• Once it's up and running you can point a web-browser at it.
    • This lets you toggle the backlight, change the timezone, and the tram-stop.
    • These values are persisted to flash so reboots will remember everything.

I've now wired up an input-button to the device too, experimenting with the different ways that a single button can carry out multiple actions:

  • Press & release - toggle the backlight.
  • Press & release twice - a double-click if you like - show a message.
  • Press, hold for 1 second, then release - re-sync the date/time & tram-data.

Anyway the software is neat, and I can't think of anything obvious to change. So lets move onto the real topic of this post: 3D Printing.

I randomly remembered that I'd heard about an online site holding 3D-models, and on a whim I searched for "4x20 LCD". That lead me to this design, which is exactly what I was looking for. Just like open-source software we're now living in a world where you can get open-source hardware! How cool is that?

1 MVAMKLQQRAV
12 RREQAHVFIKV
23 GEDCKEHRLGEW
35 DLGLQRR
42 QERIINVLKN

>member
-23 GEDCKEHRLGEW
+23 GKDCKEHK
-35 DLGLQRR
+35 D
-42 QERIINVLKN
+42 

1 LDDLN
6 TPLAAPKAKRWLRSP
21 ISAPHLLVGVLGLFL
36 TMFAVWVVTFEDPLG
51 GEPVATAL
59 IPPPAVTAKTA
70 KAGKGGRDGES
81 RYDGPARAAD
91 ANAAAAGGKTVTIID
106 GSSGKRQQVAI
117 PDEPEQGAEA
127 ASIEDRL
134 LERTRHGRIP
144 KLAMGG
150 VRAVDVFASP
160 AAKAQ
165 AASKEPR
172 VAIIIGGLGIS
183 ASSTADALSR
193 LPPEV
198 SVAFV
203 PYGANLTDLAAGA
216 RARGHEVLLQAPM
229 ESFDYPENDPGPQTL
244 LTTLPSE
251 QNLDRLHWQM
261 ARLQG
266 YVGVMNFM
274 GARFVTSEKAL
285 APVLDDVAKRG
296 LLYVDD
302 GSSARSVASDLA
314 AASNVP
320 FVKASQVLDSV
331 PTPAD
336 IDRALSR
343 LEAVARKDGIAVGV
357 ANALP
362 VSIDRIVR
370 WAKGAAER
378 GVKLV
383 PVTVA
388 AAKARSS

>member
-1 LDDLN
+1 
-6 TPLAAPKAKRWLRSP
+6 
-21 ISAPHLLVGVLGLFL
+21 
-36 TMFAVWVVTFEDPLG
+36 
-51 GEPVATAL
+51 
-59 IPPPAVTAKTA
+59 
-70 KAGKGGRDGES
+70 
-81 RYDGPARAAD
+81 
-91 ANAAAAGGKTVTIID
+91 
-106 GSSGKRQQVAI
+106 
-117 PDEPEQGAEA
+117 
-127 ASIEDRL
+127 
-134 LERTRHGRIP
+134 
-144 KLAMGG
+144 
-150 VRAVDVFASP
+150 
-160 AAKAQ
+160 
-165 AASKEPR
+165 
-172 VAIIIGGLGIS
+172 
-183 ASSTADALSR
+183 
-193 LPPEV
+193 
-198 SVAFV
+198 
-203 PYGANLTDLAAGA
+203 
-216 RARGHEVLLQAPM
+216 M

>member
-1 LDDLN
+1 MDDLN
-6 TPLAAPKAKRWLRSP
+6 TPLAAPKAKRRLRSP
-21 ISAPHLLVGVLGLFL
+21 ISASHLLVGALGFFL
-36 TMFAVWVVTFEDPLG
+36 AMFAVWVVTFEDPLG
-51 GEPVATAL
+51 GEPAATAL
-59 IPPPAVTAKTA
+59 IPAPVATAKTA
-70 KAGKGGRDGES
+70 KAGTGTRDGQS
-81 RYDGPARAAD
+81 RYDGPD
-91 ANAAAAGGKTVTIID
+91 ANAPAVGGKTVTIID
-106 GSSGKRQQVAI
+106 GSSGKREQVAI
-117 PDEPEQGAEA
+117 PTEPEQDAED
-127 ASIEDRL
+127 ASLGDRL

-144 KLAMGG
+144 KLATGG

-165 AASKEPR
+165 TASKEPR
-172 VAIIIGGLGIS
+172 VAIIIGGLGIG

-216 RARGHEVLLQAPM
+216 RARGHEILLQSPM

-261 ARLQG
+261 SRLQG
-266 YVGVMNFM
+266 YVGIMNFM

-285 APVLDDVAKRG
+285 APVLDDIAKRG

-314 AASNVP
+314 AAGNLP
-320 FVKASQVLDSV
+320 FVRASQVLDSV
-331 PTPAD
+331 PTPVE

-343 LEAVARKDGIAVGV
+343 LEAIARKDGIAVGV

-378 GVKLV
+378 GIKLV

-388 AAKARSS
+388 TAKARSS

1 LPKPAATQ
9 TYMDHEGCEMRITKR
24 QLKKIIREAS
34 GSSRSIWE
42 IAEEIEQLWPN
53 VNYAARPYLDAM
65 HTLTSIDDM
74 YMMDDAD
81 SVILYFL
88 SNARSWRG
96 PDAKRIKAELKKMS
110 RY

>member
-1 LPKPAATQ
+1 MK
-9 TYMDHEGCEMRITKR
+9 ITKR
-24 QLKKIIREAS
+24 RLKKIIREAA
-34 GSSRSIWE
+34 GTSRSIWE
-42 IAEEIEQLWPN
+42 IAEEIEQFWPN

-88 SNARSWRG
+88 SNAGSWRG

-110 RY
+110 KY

I had to trust the dimensions of the model, and obviously I was going to mount my new button into the box, rather than the knob shown. But having a model was great. I could download it, for free, and I could view it online at

But with a model obtained the next step was getting it printed. I found a bunch of commercial companies, here in Europe, who would print a model, and ship it to me, but when I uploaded the model they priced it at €90+. Too much. I'd almost lost interest when I stumbled across a site which provides a gateway into a series of individual/companies who will print things for you, on-demand: 3dhubs.